24 Jun When it comes to the secrets of life, proteins are where the action is
Editor’s note: This is Part II of this column on the study of proteins in medical research. Part I can be found here.
Chicago, Ill. – If one can fix the CFTR protein, one has fixed cystic fibrosis even without addressing the fundamental mutation at the genetic level. Moreover, this therapy would not simply be a palliative treatment but would in fact be truly curative. One does not need to completely fix the DNA to cure the disease. It is like making concrete.
One does not have to apply nanotechnology techniques in moving about the constituents of concrete molecule by molecule in order to attain the desired strength and weight. The Romans did it in ways that match (in terms of the result) the sophistication of modern methods. The Pantheon, which is still standing in Rome after nearly 2,000 years, is simple evidence of that.
While not perhaps as fundamental as DNA, nor as glamorously simple, aiming at proteins is likely to be the most fruitful approach to winning the war on disease. After all, this has been the case for thousands of years as medicines using salicylic acid (the core ingredient of aspirin) have been used since antiquity. In the long run, the heyday of genetics will likely be a sideshow to where the real action lies.
Ironically, the study of DNA will be but a supplement to the main feature (an important one to be sure). This will provide further insight into proteins and a richer and deeper list of the products of these genes (namely the proteins that have for the longest time been the targets of our Promethean desire to manipulate life and death).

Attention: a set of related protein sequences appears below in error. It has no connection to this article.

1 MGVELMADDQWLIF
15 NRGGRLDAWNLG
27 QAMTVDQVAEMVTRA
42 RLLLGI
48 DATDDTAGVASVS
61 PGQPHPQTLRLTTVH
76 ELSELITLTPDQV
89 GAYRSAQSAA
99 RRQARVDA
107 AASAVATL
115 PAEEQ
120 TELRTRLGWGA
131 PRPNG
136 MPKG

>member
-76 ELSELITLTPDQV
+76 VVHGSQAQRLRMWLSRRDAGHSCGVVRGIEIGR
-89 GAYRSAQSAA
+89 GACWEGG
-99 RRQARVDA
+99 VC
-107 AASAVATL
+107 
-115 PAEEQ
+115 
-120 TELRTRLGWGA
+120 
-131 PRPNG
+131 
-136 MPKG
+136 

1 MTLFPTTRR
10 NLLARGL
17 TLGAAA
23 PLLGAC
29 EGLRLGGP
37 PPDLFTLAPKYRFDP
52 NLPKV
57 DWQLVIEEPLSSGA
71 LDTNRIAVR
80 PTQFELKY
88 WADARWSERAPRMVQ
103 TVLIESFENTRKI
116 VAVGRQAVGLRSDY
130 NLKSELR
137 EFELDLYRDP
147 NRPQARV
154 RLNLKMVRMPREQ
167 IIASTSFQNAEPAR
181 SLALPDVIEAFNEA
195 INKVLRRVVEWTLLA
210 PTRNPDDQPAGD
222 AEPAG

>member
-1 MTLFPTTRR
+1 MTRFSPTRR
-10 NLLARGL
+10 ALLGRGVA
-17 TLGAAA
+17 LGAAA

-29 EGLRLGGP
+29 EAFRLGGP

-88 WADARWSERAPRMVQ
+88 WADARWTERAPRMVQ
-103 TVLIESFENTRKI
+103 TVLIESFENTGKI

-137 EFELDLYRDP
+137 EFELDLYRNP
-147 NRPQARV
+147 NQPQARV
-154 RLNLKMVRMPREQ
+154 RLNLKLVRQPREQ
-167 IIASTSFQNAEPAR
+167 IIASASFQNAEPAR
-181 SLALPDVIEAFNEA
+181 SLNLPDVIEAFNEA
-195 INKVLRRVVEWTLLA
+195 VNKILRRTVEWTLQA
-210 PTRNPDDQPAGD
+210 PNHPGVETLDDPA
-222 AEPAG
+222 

Proteins also are the target for more sinister applications.
Other than applying massive physical destruction (e.g. overwhelming flames, a large explosion, or a bullet through the head), there are limited ways in which a life can be rapidly extinguished. It is virtually impossible to do this through DNA. After all, DNA is just sitting there waiting for its information to be decoded and translated into proteins.
The victims of Hiroshima and Nagasaki who survived the initial blast (e.g. the massive physical destruction noted above) died after days and weeks even after the gamma radiation flowing about them caused catastrophic damage to their DNA. Many died, but it was not at all quick. Weight for weight, plutonium is considered the most toxic substance known. Its effects, however, take days and weeks to exert.
Apart from physical destruction, other methods of rapid killing involve the pharmacological manipulation of proteins (specifically those involved in critical functions such as breathing, circulation, and the neurological circuits that support these functions). Curare, for example, relaxes muscle and therefore makes breathing impossible by binding to and blocking the nicotinic acetylcholine receptor.
This protein transmits the signal for muscle cells to contract. With no signal, there’s no contraction. The rapidity of paralysis depends on the mode of administration. Intravenous injection (as used by anesthesiologists) results in paralysis within half a minute. If breathing is not artificially supported, death will occur a few minutes afterward.
Of course, medical anesthesia combines muscle paralysis with artificial ventilation along with agents that induce sedation and unconsciousness. Whether one saves a life or kills one, the target is the same: the nicotinic acetylcholine receptor. The end result all depends (in a technical sense) on how that target is attacked and (in a moral sense) on the intentions of the attacker.
Botulinum toxin is another example and a protein itself. It is one of the most toxic naturally occurring substances. It is well known with Botox and is used in near-homeopathic concentrations for wrinkle effacing and cosmetic treatments. The botulinum toxin (of which there are several subtypes) is a multi-chain protein that binds to a protein at the neuromuscular junction.